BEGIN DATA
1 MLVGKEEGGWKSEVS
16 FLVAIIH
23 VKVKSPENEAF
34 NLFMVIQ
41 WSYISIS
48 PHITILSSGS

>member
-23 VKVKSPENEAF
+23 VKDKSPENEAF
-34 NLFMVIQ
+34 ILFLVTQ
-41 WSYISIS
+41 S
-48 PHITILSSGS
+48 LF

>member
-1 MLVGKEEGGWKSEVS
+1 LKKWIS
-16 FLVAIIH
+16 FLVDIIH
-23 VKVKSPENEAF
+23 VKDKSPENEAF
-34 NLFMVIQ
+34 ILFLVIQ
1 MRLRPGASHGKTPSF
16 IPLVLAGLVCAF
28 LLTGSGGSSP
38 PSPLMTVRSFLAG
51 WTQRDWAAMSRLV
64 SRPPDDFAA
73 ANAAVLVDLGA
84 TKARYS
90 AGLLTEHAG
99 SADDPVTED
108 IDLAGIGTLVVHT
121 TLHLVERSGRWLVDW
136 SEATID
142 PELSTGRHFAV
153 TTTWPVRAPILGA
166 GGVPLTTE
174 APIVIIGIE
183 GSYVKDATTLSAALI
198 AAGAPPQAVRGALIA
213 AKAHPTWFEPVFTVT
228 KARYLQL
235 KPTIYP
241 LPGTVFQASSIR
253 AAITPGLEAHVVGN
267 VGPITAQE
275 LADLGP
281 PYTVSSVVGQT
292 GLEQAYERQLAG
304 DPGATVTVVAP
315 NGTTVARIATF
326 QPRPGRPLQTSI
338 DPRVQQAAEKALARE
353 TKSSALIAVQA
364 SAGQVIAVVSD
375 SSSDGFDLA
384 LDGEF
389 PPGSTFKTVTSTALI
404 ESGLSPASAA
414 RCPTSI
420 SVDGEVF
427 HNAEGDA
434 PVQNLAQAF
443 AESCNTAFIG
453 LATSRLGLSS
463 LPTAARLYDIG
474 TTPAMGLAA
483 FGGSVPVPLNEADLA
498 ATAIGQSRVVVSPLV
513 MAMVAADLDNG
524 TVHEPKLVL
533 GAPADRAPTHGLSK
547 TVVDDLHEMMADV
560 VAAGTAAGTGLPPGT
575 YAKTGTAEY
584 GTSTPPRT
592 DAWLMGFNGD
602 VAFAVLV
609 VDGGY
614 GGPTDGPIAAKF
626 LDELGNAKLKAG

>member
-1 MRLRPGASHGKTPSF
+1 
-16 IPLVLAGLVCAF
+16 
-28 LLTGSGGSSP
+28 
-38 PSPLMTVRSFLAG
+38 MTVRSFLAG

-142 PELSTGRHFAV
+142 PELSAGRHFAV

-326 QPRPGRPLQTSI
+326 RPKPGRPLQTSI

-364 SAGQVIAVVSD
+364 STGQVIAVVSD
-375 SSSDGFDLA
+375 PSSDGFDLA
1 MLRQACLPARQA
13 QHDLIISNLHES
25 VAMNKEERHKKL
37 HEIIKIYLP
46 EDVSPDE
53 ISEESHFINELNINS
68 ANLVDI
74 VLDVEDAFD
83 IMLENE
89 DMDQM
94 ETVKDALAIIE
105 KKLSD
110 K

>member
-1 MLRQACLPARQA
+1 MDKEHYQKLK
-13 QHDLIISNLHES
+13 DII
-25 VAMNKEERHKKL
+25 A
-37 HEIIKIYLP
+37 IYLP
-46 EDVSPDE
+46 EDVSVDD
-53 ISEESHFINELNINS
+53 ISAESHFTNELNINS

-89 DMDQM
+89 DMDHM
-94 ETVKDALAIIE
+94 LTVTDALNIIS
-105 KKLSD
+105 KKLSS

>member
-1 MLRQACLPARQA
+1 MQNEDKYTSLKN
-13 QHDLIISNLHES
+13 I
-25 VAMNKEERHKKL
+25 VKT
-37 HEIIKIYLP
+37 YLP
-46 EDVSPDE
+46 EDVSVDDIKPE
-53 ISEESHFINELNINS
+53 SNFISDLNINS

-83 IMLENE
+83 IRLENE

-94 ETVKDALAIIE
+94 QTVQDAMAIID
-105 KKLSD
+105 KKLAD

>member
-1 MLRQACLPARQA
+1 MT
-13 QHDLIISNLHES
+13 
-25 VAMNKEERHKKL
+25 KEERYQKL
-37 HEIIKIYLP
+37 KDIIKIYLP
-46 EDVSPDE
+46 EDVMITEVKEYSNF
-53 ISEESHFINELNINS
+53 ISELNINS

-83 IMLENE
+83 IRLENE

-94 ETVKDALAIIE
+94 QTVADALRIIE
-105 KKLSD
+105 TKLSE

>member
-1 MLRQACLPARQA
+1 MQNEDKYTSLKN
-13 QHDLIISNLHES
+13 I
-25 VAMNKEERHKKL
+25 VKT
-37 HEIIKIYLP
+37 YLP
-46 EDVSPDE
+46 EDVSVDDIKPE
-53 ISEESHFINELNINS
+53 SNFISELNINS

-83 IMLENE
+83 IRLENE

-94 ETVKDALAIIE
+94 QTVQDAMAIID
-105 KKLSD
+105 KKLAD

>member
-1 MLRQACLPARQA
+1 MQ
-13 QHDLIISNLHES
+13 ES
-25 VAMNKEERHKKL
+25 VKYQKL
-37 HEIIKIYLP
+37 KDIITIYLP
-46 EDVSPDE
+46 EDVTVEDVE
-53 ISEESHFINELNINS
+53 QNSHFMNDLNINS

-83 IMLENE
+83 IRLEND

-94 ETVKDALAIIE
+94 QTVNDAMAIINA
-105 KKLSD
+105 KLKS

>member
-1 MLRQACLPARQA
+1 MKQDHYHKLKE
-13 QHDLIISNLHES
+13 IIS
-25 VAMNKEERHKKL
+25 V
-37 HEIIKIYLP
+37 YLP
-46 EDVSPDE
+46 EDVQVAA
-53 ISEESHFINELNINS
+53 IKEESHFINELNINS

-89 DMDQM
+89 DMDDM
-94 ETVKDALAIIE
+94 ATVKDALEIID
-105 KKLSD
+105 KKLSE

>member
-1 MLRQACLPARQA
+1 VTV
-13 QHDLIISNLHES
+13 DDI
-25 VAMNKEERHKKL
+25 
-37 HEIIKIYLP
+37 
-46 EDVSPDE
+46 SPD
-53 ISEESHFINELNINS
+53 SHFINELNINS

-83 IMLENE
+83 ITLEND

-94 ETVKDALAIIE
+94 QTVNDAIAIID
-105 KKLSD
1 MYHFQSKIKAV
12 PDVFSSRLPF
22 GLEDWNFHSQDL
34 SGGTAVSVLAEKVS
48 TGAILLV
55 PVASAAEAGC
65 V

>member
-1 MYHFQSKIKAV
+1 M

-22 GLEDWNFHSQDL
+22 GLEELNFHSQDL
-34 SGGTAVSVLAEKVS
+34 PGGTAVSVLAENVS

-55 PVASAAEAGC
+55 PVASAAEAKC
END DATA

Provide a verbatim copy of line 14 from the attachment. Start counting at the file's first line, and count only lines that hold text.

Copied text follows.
-48 PHITILSSGS